The shareware industry has an excellent track record providing products that have been checked thoroughly for viruses. Shareware authors, webmasters and other system operators carefully scan programs for viruses before offering them to consumers, so a shareware program will often have more checks made on it than regular commercial software. In recent years, very few shareware websites host files; most are linking to the shareware files back on the web sites of the authors, so you're getting files directly from the source. The few sites that do their own hosting are nearly all quite large, and scan their collections regularly and carefully. When in doubt, download directly from the authors' web sites.

Why do authors use shareware to distribute their programs?

Basically, it's efficient. Costs are generally less than for software sold through traditional channels. Lower operating costs mean shareware authors can concentrate on writing great programs, while often charging users less. Shareware also allows authors to retain complete control. Microsoft and Netscape are just two software companies that have recognized benefits of "try-before-you-buy" distribution.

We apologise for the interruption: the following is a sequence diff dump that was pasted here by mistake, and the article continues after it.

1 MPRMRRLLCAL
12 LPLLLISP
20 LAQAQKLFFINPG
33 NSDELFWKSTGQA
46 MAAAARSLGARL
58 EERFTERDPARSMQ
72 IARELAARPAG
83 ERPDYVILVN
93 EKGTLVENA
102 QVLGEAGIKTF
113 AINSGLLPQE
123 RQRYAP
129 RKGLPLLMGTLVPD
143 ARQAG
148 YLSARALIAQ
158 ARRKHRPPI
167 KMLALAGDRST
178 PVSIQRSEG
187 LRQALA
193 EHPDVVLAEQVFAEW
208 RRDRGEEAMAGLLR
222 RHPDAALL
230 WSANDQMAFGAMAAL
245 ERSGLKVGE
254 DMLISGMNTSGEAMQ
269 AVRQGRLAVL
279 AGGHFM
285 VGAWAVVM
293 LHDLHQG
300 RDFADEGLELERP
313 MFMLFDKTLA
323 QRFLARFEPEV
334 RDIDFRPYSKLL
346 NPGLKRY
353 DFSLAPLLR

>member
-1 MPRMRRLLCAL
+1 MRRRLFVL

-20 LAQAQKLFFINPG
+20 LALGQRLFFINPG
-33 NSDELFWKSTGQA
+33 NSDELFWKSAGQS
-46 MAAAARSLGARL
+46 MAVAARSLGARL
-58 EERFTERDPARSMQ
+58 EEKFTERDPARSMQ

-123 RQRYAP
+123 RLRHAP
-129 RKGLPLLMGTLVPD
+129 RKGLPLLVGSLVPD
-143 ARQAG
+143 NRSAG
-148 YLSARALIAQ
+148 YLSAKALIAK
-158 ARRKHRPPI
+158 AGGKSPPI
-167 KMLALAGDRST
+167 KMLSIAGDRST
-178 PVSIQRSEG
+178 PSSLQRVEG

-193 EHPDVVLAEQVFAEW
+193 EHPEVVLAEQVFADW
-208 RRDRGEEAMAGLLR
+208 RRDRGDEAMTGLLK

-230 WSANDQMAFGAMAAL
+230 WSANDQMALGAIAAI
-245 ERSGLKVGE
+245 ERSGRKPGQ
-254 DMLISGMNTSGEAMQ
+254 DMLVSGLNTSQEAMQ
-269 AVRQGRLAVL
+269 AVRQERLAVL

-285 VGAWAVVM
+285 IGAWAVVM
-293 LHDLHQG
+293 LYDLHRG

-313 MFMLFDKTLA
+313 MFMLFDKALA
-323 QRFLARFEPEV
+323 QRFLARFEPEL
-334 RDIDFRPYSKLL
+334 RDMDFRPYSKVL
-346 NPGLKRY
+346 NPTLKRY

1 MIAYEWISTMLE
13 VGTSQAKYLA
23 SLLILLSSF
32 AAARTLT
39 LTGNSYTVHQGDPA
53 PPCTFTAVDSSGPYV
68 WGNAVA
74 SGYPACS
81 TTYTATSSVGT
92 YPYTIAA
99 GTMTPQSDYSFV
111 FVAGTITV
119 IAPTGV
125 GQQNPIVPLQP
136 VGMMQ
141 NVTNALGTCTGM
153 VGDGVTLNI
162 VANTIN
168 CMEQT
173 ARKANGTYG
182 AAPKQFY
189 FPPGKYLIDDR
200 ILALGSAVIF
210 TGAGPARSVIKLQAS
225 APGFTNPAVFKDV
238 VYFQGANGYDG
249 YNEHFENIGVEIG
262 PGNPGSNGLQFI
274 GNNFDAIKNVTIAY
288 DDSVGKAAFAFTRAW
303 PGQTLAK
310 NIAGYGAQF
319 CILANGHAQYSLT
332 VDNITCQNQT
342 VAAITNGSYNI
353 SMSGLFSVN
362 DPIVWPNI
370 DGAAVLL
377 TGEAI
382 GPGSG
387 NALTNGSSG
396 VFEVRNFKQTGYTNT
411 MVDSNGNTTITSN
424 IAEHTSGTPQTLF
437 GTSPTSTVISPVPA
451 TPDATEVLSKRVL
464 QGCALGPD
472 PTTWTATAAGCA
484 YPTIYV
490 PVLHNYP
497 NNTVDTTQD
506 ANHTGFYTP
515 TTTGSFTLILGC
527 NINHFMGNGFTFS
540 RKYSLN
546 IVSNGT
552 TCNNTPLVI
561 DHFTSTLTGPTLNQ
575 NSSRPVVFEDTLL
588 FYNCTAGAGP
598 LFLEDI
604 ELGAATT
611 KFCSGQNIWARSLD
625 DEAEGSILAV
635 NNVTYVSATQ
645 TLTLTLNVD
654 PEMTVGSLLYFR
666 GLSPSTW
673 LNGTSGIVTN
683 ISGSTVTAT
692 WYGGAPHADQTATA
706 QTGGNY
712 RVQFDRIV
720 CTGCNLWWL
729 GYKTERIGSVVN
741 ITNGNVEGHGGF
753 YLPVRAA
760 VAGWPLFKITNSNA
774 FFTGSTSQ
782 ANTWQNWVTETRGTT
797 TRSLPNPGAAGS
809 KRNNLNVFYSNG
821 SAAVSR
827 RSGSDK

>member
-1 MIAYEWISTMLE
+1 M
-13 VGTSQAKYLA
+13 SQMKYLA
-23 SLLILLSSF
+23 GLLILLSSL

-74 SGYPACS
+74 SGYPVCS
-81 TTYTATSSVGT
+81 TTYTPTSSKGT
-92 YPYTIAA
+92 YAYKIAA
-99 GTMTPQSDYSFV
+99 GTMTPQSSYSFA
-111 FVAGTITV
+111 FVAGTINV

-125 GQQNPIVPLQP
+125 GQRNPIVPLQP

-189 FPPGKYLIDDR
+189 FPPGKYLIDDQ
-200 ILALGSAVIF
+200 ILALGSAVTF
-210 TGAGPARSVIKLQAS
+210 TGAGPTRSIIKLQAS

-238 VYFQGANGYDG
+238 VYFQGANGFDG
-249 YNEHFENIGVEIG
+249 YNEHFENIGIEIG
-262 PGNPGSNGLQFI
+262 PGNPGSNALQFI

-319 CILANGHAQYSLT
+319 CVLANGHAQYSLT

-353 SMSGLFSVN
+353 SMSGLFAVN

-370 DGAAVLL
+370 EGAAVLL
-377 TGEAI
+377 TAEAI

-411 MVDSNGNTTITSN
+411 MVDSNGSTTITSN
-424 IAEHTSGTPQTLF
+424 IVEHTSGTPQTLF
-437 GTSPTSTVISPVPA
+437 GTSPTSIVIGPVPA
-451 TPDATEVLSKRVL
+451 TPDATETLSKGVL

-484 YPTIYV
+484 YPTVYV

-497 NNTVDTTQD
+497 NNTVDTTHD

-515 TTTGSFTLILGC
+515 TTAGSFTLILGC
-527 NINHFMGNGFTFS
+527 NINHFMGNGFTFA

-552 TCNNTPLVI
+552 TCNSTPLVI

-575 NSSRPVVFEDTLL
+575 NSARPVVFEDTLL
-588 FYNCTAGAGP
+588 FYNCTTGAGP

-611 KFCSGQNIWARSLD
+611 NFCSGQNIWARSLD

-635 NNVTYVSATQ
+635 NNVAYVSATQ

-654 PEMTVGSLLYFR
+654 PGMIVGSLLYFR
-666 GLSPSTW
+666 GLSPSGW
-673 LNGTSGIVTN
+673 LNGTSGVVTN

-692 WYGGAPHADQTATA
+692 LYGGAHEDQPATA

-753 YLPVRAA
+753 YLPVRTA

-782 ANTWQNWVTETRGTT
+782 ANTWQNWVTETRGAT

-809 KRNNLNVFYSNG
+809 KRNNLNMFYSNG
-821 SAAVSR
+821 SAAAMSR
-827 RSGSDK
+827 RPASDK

How can I legally distribute someone else's shareware?

You'll need to check each program you wish to distribute for any distribution restrictions that the author may have placed on their software. Check the PAD file, the program documentation, and files with names like DISTRIB.TXT, VENDOR.TXT, and VENDINFO.DIZ for restrictions. When in doubt, you should contact the author for permission - failing to do so could leave you liable for copyright infringement.

COMMON MISTAKE - Some folks think that if they purchase a CD-ROM collection of software they may feel free to distribute that software, or if they've downloaded a copy from the Internet that they can sell copies if they wish. Unfortunately these statements are not true. A number of software publishers are using exclusive distribution licenses to allow distribution of their software, and violating one of these licenses could result in a very expensive lesson when you're sued for your actions. Better safe than sorry!

Can I just keep using software that's outdated?

No. There's a specific procedure that an author must follow to abandon their copyright, and if they haven't done so then the shareware continues to be copyrighted. You should check for a newer version for current contact information. It's also possible that the software has been sold to another shareware business and they may be actively supporting it. Even if the author has actually gone out of business, why do you want to use an unsupported program? What are you going to do if it crashes or if you need changes? Where are you going to find support and upgrades? How will you get newer versions to support new operating systems and features? You'll be doing yourself a favor if you find a newer program that you like instead and is still actively supported.